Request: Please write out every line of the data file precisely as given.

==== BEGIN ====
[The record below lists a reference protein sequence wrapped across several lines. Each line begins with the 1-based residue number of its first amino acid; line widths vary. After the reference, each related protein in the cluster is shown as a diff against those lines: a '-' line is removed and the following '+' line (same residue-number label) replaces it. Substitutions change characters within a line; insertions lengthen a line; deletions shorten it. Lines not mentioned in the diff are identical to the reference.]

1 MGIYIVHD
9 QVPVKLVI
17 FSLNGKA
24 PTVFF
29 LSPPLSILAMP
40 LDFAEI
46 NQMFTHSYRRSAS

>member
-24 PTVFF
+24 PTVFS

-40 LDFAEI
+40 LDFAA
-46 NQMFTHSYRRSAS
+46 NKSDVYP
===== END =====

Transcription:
[The record below lists a reference protein sequence wrapped across several lines. Each line begins with the 1-based residue number of its first amino acid; line widths vary. After the reference, each related protein in the cluster is shown as a diff against those lines: a '-' line is removed and the following '+' line (same residue-number label) replaces it. Substitutions change characters within a line; insertions lengthen a line; deletions shorten it. Lines not mentioned in the diff are identical to the reference.]

1 MGIYIVHD
9 QVPVKLVI
17 FSLNGKA
24 PTVFF
29 LSPPLSILAMP
40 LDFAEI
46 NQMFTHSYRRSAS

>member
-24 PTVFF
+24 PTVFS

-40 LDFAEI
+40 LDFAA
-46 NQMFTHSYRRSAS
+46 NKSDVYP